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Article
March 1993

Exfoliative Erythroderma Resulting From Inadequate Intake of Branched-Chain Amino Acids in Infants With Maple Syrup Urine Disease

Author Affiliations

Division of Medical Genetics Department of Pediatrics; Department of Dermatology; Department of Dermatology The University of Texas Medical School at Houston 6431 Fannin, Suite 1.204 Houston, TX 77030

Arch Dermatol. 1993;129(3):384-385. doi:10.1001/archderm.1993.01680240130027
Abstract

To the Editor.—  Maple syrup urine disease (MSUD) is caused by a block in the breakdown of three branched-chain amino acids (BCAAs): leucine, isoleucine, and valine.1 We describe an infant with classic MSUD where inadequate dietary intake of BCAAs2 resulted in an exfoliative dermatitis. When the BCAA intake was increased, the eruption resolved.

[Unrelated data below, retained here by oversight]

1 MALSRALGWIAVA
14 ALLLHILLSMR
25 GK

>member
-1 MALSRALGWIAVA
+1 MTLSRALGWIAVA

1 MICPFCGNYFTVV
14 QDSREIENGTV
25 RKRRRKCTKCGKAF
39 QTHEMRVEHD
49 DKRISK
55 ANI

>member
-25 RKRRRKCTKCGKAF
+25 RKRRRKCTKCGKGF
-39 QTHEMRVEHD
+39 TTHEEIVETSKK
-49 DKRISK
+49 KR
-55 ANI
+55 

Report of a Case.—  A 4.5-month-old boy presented at another hospital with hypoglycemia, acidosis, and seizures requiring intubation and phenobarbital therapy. Physical examination was unremarkable except for mild hepatomegaly and marked growth retardation. By day 3 of hospitalization, he was extubated. His unusual urine odor led to an evaluation for MSUD, and the infant received a BCAA-deficient diet. Seven days before he was transferred to our hospital, gradually worsening skin changes developed.Amino acid levels drawn prior to his transfer revealed the following elevated values: valine, 595.5 μmol/L (normal, 145 to 316 μmol/ L); leucine,

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